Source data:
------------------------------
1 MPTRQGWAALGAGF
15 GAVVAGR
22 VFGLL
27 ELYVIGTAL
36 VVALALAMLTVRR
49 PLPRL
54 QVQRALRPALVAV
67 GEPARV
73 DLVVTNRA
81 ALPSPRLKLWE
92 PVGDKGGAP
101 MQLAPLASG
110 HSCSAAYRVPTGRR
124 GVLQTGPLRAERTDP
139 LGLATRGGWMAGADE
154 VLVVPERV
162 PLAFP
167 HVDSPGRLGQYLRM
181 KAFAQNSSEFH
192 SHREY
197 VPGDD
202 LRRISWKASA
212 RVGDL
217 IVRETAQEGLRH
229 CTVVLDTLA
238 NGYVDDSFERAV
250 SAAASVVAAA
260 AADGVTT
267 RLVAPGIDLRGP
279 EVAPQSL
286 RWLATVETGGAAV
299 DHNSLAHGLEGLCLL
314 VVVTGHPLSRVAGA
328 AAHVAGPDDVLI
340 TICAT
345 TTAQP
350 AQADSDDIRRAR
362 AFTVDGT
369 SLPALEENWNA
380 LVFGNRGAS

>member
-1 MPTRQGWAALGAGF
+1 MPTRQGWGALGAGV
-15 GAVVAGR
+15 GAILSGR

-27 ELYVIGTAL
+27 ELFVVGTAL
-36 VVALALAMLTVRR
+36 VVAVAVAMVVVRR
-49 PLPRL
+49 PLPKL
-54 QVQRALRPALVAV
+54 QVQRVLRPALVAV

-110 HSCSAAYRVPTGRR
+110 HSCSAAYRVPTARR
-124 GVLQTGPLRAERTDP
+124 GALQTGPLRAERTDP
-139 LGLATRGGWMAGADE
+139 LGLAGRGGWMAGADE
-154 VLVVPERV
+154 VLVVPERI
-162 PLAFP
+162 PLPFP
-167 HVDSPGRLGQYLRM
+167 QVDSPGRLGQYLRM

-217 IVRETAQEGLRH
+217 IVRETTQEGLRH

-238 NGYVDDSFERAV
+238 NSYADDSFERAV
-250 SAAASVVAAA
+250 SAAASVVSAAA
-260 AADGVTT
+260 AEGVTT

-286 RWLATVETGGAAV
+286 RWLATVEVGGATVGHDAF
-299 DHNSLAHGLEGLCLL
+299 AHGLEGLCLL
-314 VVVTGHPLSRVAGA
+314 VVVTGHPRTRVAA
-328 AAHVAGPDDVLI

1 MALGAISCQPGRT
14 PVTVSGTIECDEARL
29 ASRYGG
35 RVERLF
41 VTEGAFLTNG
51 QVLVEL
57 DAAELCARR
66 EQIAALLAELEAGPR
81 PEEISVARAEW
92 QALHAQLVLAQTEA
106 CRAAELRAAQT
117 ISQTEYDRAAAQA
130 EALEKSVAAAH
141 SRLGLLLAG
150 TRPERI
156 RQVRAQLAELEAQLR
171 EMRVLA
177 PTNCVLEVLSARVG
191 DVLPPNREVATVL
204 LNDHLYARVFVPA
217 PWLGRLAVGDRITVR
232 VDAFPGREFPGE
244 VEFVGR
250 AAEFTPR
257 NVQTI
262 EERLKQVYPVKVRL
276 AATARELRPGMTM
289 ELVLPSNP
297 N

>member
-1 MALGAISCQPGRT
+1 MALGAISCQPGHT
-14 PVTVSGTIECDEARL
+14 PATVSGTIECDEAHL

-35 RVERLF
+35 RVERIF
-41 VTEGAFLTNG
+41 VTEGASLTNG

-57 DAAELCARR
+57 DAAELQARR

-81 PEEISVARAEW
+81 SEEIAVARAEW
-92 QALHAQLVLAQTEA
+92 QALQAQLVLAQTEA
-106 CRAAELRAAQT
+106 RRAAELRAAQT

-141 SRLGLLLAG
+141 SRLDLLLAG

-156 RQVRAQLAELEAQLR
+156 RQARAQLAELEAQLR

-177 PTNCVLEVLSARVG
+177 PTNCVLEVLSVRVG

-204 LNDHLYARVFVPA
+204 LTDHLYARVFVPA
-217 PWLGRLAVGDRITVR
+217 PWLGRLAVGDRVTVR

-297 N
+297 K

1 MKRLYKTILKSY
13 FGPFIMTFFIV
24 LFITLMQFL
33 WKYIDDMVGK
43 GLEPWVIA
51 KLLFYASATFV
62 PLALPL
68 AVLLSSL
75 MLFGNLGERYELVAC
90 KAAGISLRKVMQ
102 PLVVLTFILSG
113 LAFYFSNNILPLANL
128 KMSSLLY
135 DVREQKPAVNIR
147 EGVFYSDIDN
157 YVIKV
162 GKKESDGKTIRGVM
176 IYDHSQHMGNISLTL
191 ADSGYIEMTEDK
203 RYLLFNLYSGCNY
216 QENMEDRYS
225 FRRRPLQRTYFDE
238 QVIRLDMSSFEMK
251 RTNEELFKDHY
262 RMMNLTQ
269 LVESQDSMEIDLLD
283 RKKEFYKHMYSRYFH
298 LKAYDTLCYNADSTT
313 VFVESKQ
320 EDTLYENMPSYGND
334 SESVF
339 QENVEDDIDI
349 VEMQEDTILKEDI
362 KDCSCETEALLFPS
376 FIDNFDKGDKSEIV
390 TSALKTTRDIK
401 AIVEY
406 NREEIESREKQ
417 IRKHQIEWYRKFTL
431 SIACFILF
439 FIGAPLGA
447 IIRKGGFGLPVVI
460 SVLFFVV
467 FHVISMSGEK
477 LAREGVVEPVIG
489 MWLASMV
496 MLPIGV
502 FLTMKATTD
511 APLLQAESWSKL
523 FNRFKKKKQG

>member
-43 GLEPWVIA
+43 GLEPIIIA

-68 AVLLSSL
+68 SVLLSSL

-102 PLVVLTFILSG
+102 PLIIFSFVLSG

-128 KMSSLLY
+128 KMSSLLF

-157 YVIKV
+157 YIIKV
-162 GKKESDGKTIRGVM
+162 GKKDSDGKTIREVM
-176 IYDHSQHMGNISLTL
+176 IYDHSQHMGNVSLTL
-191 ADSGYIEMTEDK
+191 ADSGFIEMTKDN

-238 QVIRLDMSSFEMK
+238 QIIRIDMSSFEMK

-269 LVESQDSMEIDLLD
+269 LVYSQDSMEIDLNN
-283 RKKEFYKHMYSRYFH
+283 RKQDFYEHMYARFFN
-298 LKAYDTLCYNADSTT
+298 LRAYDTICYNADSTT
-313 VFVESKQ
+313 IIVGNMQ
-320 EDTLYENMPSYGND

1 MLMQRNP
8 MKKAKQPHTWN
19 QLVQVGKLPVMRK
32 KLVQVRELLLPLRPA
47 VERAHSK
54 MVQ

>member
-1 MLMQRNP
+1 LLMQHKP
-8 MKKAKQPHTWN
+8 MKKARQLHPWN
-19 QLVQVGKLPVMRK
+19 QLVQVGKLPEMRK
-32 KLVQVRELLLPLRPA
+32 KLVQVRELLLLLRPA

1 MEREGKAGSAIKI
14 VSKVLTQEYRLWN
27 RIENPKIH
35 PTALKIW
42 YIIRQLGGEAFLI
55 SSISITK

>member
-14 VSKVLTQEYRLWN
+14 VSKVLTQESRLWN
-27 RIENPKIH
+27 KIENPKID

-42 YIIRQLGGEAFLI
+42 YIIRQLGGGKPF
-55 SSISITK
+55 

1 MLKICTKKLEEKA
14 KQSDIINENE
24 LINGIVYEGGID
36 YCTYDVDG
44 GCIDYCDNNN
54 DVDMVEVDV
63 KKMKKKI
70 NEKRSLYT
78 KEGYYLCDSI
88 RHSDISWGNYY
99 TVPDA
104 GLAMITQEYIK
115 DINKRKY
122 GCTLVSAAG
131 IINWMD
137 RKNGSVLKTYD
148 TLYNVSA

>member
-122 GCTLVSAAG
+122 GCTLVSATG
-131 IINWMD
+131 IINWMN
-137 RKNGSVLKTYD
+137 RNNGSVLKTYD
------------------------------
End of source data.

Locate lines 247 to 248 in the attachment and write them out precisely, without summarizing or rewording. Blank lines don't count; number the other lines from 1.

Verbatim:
1 MLKICTKKLEEKA
14 KQSDIINENE